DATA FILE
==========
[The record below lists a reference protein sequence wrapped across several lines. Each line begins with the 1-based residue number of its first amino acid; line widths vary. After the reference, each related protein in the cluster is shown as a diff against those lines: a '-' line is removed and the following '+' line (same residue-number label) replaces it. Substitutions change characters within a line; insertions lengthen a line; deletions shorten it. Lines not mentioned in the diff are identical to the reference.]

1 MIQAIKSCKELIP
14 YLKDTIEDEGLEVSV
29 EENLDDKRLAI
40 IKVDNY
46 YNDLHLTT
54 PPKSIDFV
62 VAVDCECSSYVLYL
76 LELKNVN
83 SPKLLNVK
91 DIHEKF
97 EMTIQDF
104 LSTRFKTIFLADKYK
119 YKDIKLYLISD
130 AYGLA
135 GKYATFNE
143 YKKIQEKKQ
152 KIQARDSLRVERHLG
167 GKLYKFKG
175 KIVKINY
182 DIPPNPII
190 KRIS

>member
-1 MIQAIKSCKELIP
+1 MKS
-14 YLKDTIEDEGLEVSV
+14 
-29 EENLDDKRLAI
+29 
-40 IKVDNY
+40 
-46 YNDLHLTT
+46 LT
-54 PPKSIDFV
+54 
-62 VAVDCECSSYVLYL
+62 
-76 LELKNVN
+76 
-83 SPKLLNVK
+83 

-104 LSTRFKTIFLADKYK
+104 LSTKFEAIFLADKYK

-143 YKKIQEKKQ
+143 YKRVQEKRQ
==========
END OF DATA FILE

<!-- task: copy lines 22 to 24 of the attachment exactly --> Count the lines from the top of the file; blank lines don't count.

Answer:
190 KRIS

>member
-1 MIQAIKSCKELIP